Companies must be ready to respond to changes quickly in order to survive and thrive. This requires careful management of cash. One company that managed cash successfully in its early years was Microsoft. During those years, the company paid much of its payroll with stock options (rights to purchase company stock in the future at a given price) instead of cash. This conserved cash and turned more than a thousand of its employees into millionaires.
In recent years, Microsoft has had a different kind of cash problem. Now that it has reached a more “mature” stage in life, it generates so much cash—roughly $1 billion per month—that it cannot always figure out what to do with it. At one time, Microsoft had accumulated $60 billion.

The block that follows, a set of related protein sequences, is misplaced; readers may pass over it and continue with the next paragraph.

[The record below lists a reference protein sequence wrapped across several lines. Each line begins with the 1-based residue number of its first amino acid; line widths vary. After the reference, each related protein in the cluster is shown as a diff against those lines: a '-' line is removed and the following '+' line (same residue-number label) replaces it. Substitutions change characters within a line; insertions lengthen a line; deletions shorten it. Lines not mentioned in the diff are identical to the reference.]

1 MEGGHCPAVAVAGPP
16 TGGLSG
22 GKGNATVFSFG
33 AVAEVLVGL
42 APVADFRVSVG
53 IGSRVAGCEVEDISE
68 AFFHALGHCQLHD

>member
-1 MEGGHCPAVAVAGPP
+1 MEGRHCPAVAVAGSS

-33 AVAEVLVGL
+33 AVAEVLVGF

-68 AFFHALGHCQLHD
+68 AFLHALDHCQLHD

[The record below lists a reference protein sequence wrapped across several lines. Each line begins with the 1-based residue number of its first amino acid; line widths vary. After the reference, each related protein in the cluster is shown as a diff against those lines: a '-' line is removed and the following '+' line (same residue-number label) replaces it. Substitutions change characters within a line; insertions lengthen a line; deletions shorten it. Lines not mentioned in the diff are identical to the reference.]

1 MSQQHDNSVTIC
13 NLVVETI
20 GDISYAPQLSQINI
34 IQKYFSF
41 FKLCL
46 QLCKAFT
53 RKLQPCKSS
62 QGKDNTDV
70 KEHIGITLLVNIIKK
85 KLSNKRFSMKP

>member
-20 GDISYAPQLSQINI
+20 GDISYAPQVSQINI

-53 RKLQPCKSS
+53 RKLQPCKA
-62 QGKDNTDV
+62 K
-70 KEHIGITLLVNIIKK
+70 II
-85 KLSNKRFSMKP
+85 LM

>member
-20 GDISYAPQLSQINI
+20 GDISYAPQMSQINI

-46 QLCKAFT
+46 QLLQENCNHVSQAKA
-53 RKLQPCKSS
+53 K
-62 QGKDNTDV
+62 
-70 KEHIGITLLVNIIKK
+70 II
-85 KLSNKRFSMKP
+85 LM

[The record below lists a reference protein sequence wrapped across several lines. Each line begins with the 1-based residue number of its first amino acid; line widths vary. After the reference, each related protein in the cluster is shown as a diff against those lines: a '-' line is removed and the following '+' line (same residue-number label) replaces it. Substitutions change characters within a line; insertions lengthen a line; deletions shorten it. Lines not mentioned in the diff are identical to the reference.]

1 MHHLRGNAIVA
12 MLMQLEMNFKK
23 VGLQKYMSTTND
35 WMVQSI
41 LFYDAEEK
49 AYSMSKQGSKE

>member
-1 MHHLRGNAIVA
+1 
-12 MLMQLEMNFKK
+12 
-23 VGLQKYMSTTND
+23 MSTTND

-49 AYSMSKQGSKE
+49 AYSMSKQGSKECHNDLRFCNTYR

The company said it was accumulating cash to invest in new opportunities, buy other companies, and pay off pending lawsuits. Microsoft's stockholders complained that holding all this cash was putting a drag on the company's profitability. Why? Because Microsoft had the cash invested in very low-yielding government securities. Stockholders felt that the company either should find new investment projects that would bring higher returns, or return some of the cash to stockholders.
Finally, Microsoft announced a plan to return cash to stockholders ...